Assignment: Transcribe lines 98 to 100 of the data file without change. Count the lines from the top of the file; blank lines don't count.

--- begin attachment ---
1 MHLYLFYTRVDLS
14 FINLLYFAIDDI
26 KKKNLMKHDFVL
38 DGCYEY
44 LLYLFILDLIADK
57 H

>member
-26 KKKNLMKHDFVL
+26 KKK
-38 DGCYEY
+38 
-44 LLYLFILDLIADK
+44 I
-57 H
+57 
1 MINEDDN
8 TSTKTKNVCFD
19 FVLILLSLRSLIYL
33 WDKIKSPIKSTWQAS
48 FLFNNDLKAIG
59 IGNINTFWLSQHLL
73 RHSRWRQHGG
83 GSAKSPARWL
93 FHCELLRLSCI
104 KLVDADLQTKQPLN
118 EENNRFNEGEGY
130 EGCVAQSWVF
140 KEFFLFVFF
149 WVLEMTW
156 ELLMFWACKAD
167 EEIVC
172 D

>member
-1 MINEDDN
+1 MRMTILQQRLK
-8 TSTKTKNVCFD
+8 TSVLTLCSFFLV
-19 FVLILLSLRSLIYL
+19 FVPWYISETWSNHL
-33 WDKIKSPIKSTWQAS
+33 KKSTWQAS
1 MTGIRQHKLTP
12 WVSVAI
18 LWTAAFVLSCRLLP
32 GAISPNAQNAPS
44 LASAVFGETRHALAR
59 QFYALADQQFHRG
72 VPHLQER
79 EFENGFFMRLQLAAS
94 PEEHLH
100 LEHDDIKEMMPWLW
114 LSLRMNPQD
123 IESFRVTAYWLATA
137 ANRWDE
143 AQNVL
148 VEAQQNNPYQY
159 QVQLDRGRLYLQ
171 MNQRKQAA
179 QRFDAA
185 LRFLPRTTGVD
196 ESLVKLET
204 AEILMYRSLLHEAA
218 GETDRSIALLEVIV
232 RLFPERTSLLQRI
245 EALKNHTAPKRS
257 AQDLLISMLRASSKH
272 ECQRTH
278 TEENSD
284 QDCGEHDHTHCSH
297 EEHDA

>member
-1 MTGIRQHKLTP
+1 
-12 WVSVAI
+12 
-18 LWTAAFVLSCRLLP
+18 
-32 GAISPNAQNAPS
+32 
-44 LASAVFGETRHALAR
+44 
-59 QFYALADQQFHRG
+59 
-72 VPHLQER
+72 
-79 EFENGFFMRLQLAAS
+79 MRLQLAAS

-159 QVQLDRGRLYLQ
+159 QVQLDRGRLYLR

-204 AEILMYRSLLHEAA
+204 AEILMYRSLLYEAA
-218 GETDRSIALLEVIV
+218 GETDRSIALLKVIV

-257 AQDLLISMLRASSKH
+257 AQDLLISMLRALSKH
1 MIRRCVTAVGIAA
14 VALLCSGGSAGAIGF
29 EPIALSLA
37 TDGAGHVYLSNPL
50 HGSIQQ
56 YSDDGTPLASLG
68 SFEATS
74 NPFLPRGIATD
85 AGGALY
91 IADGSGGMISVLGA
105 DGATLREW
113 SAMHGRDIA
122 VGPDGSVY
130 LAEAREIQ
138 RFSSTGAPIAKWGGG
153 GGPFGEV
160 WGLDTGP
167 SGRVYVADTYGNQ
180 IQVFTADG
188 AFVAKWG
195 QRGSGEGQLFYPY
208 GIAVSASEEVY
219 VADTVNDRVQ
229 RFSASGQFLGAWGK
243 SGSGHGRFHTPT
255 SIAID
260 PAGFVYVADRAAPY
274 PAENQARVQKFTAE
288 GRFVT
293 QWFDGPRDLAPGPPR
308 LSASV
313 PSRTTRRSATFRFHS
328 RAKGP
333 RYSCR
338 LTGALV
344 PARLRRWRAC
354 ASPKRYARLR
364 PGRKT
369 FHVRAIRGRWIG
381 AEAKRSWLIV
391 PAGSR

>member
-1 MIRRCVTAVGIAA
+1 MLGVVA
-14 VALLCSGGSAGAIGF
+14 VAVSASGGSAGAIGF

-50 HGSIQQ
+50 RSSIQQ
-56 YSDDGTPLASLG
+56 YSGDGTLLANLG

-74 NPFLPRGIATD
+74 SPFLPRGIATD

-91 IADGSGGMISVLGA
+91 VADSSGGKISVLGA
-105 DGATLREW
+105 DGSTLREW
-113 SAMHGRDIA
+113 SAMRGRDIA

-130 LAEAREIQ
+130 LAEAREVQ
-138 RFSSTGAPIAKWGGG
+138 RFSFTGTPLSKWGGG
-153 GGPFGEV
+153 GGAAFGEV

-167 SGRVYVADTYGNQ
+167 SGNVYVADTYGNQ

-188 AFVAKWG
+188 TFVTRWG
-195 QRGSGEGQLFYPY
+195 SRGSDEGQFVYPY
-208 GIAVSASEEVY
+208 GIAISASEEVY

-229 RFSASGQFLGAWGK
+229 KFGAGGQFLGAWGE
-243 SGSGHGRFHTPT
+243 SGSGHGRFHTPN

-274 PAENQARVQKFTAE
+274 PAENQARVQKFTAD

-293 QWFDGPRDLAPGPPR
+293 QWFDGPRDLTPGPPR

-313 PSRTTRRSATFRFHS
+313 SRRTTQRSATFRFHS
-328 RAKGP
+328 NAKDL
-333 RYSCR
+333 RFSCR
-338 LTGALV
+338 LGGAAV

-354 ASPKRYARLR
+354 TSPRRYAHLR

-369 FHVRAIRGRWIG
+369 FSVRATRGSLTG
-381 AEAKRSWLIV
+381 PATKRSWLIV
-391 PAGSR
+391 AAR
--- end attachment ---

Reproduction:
29 EPIALSLA
37 TDGAGHVYLSNPL
50 HGSIQQ